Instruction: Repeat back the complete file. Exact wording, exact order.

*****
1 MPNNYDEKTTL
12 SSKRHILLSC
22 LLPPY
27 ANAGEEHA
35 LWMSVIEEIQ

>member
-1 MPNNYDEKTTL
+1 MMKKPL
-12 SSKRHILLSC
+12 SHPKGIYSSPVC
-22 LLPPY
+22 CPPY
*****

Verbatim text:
1 MPNNYDEKTTL
12 SSKRHILLSC
22 LLPPY
27 ANAGEEHA
35 LWMSVIEEIQ

>member
-1 MPNNYDEKTTL
+1 MMKKPL
-12 SSKRHILLSC
+12 SHPKGIYSSPVC
-22 LLPPY
+22 CPPY